Monday, June 17th, 2013...8:48 pm

The Gowanus Has Gonorrhea!

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This should not be a surprise to you if you’ve been keeping up with the local headlines, or perhaps the HBO series Bored to Death– which dedicated an entire episode to this pressing local issue.

headlines2

Thank you, NYC media- for keeping us all informed about the sexual health of the Gowanus Canal

Every time the City’s combined sewage and stormwater system gets overwhelmed- raw sewage is released into the waters of NYC, so it makes sense that the occasional nasty bacteria or virus makes its way  into the Canal. However, I have yet to see any published data which refers specifically to STDs. Bonus points to anyone who can find this data from a credible source!

But don’t get too comfortable…

The canal is far from safe, and is most definitely teeming with bacteria- not to mention the 100’s of historical pollutants that  helped earn the Canal its Superfund status. Here is what I was able to find in regards to bacteria levels:

  • Riverkeeper  keeps a pretty up-to-date list of Gowanus bacteria counts and risk levels, which they correlate to rainfall. Not surprisingly, the risk level is elevated the day of, and the day after a rain event.
  • The EPA released the findings of the monitoring they did post-Sandy, where they looked at the houses that were flooded with water from the Gowanus during the storm. They report notes high levels of enterococci and fecal coliform in the buildings they tested.
  • This one may be a bit dated, but a group at St. Francis University found evidence of antibiotic resistant bacteria in New York Harbor, including the Gowanus Canal, in the early 1990’s.

As this last point implies, the scary bacteria issue is not limited to the Gowanus. Harmful bacteria and other pollutants from combined sewage overflows are a problem for all of NYC’s waterbodies.  As I was walking home today through Brooklyn Bridge Park (one of the City’s finer parks, might I add) I passed an obvious combined sewage overflow site. The scene got me thinking that perhaps the Gowanus is not the only NYC waterbody with potential STDs lurking amongst the flotsam.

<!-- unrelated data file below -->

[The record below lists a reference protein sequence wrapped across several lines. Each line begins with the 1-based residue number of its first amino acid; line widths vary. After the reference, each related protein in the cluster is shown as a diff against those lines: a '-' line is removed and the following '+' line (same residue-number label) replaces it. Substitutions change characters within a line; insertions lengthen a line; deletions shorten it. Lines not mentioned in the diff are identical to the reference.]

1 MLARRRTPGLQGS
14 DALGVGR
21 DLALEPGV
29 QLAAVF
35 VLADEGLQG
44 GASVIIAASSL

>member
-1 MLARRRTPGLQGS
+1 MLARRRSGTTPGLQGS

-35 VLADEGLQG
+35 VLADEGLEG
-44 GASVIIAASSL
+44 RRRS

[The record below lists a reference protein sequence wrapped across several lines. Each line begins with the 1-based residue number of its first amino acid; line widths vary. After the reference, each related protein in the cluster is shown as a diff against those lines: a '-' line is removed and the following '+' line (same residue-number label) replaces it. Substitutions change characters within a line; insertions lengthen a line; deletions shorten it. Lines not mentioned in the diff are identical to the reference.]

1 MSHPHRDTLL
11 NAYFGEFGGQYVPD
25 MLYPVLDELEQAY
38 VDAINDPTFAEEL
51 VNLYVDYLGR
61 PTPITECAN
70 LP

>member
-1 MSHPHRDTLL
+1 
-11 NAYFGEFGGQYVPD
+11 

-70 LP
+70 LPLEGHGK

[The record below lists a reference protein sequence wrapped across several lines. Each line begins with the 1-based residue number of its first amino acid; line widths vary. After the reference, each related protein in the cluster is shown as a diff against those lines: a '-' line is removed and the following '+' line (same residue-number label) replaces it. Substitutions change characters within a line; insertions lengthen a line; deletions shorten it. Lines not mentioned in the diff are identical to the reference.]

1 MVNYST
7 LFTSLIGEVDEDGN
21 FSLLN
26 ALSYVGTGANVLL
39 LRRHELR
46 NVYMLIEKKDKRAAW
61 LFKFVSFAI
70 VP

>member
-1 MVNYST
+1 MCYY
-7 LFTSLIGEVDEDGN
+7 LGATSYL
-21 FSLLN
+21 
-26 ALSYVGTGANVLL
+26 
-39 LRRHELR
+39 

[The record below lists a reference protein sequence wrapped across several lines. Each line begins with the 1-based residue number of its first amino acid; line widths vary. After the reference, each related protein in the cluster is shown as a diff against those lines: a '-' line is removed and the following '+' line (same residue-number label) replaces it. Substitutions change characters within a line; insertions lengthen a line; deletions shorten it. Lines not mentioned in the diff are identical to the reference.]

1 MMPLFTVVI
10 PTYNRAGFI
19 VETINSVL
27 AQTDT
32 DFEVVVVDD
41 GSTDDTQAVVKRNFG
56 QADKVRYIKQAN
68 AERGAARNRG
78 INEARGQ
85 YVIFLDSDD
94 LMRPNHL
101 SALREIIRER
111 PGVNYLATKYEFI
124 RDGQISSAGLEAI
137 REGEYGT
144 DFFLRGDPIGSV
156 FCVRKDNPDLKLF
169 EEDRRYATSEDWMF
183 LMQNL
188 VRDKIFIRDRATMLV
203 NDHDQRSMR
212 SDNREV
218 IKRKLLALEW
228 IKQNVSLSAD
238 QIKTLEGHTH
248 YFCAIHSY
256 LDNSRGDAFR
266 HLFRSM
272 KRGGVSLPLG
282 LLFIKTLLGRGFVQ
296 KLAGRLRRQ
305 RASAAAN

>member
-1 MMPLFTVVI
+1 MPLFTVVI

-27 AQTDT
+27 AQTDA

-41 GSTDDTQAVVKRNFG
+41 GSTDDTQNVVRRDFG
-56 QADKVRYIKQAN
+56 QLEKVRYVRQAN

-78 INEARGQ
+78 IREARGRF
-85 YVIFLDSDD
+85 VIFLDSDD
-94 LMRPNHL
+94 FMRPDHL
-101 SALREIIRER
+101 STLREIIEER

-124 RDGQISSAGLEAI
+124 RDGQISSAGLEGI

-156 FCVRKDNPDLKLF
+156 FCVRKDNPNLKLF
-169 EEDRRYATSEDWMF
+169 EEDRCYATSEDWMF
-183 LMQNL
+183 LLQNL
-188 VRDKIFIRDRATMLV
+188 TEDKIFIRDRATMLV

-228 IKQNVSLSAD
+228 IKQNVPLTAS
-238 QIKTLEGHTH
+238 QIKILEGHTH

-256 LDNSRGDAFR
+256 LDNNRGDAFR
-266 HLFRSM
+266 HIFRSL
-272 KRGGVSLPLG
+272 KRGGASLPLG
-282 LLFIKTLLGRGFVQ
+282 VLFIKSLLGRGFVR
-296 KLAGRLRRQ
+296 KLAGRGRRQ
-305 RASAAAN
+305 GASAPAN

Let’s Play A Game

How many condoms can you spot in this sewage overflow?

(I stopped counting at 10)

CSOhudson

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3 Comments

  • If you look at the Riverkeeper data, and even DEP harbor reports from the past decade, you will find that Gowanus always clocks the highest level of pathogen concentrations. It is misleading to leave out the part that pathogen data is compared by concentration levels. Your statement : “the scary bacteria issue is not limited to the Gowanus” imply that the problems Gowanus faces are the same throughout the city’s waters when they are far from any similarity. Newtown Creek, with a treatment plant, comes close to Gowanus concentration averages, but Gowanus’s annual concentration assessments are always the highest in the city.
    No place in the NYC harbor has consistently clocked the high concentration levels that Gowanus, even when the Flushing Tunnel was running.

  • Thanks for responding- you add a good point- I did not mean make light of the issues being faced in the Gowanus, merely to point out that sewage overflows (and associated bacteria) are a city-wide problem.

  • The City DEP uses the fact that CSO are a city-wide problem as their reason they don’t believe they need to do more to fix the problems Gowanus.
    Gowanus and Newtown would be love to have the levels of CSO’s the rest of the city enjoys.

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